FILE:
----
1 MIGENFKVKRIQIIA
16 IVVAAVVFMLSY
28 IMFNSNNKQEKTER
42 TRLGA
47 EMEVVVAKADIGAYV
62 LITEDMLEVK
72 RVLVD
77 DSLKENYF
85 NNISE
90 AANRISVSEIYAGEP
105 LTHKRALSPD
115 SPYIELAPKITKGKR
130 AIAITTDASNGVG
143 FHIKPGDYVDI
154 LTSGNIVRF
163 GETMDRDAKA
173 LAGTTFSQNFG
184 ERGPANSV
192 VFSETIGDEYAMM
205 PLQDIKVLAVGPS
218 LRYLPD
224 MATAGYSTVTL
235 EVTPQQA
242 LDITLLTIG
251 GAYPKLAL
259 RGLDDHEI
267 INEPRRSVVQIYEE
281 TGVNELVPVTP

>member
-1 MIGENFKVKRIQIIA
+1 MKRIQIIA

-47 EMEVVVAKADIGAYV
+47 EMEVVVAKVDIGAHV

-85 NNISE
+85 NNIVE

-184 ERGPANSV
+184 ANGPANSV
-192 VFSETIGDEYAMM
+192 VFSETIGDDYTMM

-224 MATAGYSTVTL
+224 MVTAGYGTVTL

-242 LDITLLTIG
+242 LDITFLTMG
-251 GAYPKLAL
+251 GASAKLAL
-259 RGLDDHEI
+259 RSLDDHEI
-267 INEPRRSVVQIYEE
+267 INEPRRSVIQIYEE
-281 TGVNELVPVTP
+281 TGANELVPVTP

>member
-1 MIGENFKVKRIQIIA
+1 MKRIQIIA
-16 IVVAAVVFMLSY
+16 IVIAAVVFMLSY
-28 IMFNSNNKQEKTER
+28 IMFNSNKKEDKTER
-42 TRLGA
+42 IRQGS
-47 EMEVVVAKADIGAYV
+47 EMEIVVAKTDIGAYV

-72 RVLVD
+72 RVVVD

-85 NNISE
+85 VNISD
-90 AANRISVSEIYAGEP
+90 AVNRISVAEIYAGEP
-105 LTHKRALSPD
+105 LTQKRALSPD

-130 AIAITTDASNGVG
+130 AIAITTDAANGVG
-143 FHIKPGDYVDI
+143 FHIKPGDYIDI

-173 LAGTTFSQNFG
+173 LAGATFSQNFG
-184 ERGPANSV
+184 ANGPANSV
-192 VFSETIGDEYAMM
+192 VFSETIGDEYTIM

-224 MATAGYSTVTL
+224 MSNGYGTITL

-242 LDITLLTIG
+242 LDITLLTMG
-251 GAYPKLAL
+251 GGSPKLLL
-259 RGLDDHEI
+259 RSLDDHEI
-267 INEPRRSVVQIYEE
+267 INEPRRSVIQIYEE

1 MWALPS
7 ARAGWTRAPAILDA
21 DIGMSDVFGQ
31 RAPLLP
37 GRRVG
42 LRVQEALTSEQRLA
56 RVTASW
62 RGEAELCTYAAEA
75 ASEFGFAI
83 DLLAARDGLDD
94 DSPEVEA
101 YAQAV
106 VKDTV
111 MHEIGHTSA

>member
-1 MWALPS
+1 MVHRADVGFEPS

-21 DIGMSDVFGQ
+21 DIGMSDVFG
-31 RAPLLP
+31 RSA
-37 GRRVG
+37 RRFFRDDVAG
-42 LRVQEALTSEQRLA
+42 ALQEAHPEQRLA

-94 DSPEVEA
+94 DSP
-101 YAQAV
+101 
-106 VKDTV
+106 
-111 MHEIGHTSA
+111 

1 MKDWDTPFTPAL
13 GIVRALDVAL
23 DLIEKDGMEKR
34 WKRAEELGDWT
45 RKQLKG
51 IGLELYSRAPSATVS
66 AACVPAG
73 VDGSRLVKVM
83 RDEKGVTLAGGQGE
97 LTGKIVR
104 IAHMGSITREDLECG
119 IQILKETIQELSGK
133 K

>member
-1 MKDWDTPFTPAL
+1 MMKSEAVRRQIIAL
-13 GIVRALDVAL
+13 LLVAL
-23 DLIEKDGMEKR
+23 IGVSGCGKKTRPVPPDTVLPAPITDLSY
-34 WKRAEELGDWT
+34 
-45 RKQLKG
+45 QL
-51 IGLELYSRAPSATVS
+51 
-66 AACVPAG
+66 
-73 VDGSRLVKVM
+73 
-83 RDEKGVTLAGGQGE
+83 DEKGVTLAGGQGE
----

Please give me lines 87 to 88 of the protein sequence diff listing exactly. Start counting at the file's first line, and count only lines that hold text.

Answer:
-259 RGLDDHEI
+259 RSLDDHEI